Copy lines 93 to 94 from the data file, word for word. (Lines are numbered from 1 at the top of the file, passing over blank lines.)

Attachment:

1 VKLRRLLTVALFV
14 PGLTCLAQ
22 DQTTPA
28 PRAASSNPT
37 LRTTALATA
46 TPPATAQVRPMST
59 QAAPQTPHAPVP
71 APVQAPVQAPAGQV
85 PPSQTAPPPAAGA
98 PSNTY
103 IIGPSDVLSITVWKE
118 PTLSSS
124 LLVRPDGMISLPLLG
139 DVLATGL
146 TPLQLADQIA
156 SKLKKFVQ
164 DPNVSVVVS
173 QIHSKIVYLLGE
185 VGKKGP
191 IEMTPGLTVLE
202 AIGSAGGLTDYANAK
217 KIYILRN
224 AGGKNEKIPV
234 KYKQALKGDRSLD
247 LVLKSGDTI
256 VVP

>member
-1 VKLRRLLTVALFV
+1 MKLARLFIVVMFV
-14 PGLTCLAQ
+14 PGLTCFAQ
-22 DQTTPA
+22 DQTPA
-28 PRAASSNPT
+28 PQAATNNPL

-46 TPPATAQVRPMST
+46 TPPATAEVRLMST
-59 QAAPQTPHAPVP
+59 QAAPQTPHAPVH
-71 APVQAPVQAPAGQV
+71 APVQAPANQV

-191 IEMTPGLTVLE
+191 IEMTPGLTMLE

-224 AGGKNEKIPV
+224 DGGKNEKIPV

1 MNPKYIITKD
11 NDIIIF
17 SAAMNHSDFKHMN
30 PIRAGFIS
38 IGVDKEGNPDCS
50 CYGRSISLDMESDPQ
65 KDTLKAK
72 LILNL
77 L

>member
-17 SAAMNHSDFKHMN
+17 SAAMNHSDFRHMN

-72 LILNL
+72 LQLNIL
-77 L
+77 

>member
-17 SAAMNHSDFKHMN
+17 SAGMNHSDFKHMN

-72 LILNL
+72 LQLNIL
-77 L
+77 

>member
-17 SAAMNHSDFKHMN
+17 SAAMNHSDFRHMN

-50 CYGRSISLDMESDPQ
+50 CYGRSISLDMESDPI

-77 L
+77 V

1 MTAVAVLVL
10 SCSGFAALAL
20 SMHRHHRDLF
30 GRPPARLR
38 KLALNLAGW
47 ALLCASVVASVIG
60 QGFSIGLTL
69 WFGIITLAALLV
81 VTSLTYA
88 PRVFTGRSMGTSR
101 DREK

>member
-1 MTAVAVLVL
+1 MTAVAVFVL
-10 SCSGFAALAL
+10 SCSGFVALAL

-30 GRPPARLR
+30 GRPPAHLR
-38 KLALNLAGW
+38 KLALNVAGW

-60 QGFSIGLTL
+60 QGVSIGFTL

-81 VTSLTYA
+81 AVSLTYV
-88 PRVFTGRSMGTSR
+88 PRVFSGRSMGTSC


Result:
+30 GRPPAHLR
-38 KLALNLAGW